22 Dec 2012

Convert OpenStreetMap Objects to KML with R

A quick geo-tip:
With the osmar and maptools package you can easily pull an OpenStreetMap object and convert it to KML, like below (thanks to adibender helping out on SO). I found the relation ID by googling for it (www.google.at/search?q=openstreetmap+relation+innsbruck).

# get OSM data
library(osmar)
library(maptools)
 
innsbruck <- get_osm(relation(113642), full = T)
sp_innsbruck <- as_sp(innsbruck, what = "lines")
 
# convert to KML
for( i in seq_along(sp_innsbruck) ) {
      kmlLine(sp_innsbruck@lines[[i]], kmlfile = "innsbruck.kml",
               lwd = 3, col = "blue", name = "Innsbruck") 
      }
 
shell.exec("innsbruck.kml")

16 Dec 2012

Taxonomy with R: Exploring the Taxize-Package

http://upload.wikimedia.org/wikipedia/commons/6/68/Ernst_Haeckel_-_Tree_of_Life.jpgFirst off, I'd really like to give a shout-out to the brave people who have created and maintain this great package - the fame is yours!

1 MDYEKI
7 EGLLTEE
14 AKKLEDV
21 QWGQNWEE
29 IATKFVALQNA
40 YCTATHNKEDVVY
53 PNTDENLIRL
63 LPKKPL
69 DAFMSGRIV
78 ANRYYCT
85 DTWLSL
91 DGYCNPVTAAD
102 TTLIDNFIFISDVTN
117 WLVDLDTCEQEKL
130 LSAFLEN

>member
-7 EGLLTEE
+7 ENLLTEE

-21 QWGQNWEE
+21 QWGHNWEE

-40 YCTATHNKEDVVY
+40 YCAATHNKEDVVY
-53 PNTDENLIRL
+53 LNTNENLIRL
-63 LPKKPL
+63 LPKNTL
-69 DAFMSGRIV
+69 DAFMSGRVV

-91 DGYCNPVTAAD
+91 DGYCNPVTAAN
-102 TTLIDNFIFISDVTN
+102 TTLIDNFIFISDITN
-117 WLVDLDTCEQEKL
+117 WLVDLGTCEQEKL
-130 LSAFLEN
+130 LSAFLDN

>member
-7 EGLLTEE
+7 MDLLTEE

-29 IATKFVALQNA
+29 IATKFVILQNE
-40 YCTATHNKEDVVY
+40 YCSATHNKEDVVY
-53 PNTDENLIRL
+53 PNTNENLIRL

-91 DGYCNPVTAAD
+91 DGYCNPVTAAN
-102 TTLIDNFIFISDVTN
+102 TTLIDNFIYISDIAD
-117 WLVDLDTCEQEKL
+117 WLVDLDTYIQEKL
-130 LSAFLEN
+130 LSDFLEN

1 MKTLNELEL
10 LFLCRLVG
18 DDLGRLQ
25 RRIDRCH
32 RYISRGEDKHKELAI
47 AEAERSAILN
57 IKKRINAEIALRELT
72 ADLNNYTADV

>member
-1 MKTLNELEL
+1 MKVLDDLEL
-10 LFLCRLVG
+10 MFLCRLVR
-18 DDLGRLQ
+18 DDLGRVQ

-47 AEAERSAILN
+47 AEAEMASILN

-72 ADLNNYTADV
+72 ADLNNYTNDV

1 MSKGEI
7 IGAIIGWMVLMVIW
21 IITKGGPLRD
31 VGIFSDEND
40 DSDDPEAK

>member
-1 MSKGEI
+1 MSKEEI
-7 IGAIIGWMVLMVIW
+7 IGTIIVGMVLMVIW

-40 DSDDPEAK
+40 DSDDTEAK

So, while exploring the capabilities of the package some issues with the ITIS-Server arose and with large datasets things weren't working out quite well for me.
I then switched to the NCBI API and saw that the result is much better here (way quicker, on first glance also a higher coverage).
At the time there is no taxize-function that will pull taxonomic details from a classification returned by NCBI, that's why I plugged together a little wrapper - see here:

# some species data:
spec <- data.frame("Species" = I(c("Bryum schleicheri", "Bryum capillare", "Bryum argentum", "Escherichia coli", "Glis glis")))
spl <- strsplit(spec$Species, " ")
spec$Genus <- as.character(sapply(spl, "[[", 1))

# for pulling taxonomic details we'd best submit higher rank taxons
# in this case Genera. Then we'll submit Genus Bryum only once and 
# save some computation time (might be an issue if you deal 
# with large datasets..)

gen_uniq <- unique(spec$Genus)

# function for pulling classification details ("phylum" in this case)
get_sys_level <- function(x){ require(taxize)
                              a <- classification(get_uid(x))